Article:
Saturday, September 7, 2013


Happy New Year, everybody! It’s Rosh Hashana, the Jewish New Year (the year is 5774). This holiday came very early this year. It’s still summery where I live in southern Spain. No pomegranates or quinces, fruits so typical of this holiday, have come to market yet. We are still basking in late-summer fruits—luscious  ripe figs and grapes.

In Spain, the fruit most associated with New Year’s—the New Year that turns on January 1—is the grape. Twelve grapes, actually, one consumed on each strike of the midnight bells to assure 12 months of good fortune in the coming year. So, melding my customs a bit, I am serving grapes for the Jewish New Year.

Black grapes make a leafy arbor on my patio. The green ones, above, tumble over the sides of a terraced hillside. I'm told that this hillside was once completely planted in vines--before the phylloxera blight of the late 1800s.

 Spain has the most extensive vineyards on earth, most of them dedicated to the production of wine grapes. There are also large plantations of table grapes. The muscatel, in particular, is especially esteemed. Intensely sweet, these grapes are also dried to become famous Málaga raisins, pasas.

When grapes are pressed, they produce mosto—grape juice or must. Left to ferment, it becomes wine. The mosto can also be pasteurized to be served as a non-alcoholic beverage. Or it can be slowly reduced to a thick grape molasses, called arrope. Fruits and even vegetables are preserved in this intensely sweet syrup (see a recipe for pumpkin in arrope).

Chicken simmers in spiced grape juice, a lovely holiday meal.

Chicken Braised in Spiced Grape Juice
Pollo al Mosto

Where there are vineyards, there will be food cooked in the juice of the grape. This chicken dish is adapted from a renaissance recipe in a little book, Carlos V a la Mesa, by L. Jacinto García, describing culinary trends in the 1500s. The sweetness of the grapes and the aromatic spices make this dish especially appropriate for Rosh Hashanah. Perhaps it was served in this way in Toledo, pre-1492.

To make your own grape juice: Choose any variety of grape—red, black, green, gold—that tastes good. Remove stems and wash the grapes. Use a food mill, processor or blender to crush the grapes. Sieve the pulp, saving the juice and discarding pips and skins. You will need about ½ pound of grapes to make ¾ cup of strained juice. Add lemon juice to the fresh grape juice. Use the juice within a few hours or else bring it to a boil, cool and refrigerate to prevent it from beginning to ferment. Unsweetened bottled grape juice can be substituted for fresh grape juice in this recipe.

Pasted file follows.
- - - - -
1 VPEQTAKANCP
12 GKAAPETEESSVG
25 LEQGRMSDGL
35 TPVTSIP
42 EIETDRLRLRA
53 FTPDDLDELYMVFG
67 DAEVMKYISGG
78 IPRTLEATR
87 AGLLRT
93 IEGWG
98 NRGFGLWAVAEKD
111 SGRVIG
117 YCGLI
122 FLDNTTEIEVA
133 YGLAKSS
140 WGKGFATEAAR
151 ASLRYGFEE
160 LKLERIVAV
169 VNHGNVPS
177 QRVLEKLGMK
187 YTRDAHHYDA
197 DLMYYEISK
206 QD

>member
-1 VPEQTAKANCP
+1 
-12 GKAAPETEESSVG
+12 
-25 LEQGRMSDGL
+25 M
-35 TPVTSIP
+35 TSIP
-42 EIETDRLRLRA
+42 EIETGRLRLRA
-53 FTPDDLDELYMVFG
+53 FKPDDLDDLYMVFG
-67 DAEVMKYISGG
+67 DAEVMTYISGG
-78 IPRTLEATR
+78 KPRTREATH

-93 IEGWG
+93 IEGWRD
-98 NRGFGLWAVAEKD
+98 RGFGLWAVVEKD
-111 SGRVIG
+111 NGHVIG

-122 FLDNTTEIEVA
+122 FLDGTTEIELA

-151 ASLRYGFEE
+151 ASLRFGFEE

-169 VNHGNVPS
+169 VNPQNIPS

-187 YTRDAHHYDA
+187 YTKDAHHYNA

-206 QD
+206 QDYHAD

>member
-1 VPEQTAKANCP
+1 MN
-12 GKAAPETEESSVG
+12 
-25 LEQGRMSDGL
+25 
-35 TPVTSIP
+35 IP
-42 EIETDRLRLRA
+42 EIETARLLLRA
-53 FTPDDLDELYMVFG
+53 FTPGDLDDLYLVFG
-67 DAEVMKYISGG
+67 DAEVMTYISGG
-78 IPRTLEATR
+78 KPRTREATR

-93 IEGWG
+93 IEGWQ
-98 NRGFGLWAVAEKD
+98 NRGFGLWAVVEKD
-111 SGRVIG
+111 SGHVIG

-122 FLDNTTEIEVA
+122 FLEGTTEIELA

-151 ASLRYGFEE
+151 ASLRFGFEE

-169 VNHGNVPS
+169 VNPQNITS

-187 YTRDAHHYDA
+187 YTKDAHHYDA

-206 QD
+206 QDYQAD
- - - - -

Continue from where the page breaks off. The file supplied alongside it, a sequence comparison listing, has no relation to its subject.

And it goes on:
Serves 4-6.

3 pounds chicken legs and thighs
Freshly ground black pepper
1 tablespoon olive oil
1 cup chopped leek
¼ teaspoon saffron threads, crushed
¼ cup hot water
1 teaspoon ground ginger
½ teaspoon grated nutmeg
½ teaspoon cinnamon
½ teaspoon coriander seeds, coarsely cracked
Pinch of ground cloves
¾ cup grape juice
2 tablespoons lemon juice
Sliced butternut squash or carrots
2 egg yolks
Grapes to garnish
Parsley to garnish

Sprinkle the chicken pieces with salt and pepper and allow to stand for 30 minutes.

Heat the oil in a large skillet or sauté pan and brown the chicken pieces on medium-high heat, about 5 minutes per side. Remove them and reserve.
Add the leek and sauté until softened, 3 minutes.

Combine the crushed saffron with hot water and allow to infuse at least 5 minutes. In a small bowl combine the ginger, nutmeg, cinnamon, coriander, cloves, ¼ teaspoon ground black pepper, and ½ teaspoon salt.

Return the chicken to the pan with the leeks. Add the grape juice, lemon juice,  saffron water, and spices. Bring to a boil, then cover and simmer the chicken for 20 minutes. Turn the chicken pieces. Add the squash or carrots, if using. Cook until chicken is very tender, 20 to 30 minutes longer.

Remove chicken to a serving platter and keep it warm. Beat the egg yolks in a bowl with some of the liquid from the pan. Stir the yolks into the pan and cook without boiling, uncovered, until the sauce is slightly thickened, 5 minutes. Spoon the sauce over the chicken. Garnish with grapes and sprigs of parsley.

Chicken with grapes and butternut squash.


  1. Shanah Tovah, Janet! Loved your article. The recipe sounds delicious.

    One question: Why do you need to add lemon juice when you make grape juice?

  2. Faye: Feliz año! The lemon juice prevents oxidation--darkening of the juice. Not really an issue with red grape juice. Also, in context of the recipe, lemon juice adds a little tang to otherwise very sweet sauce.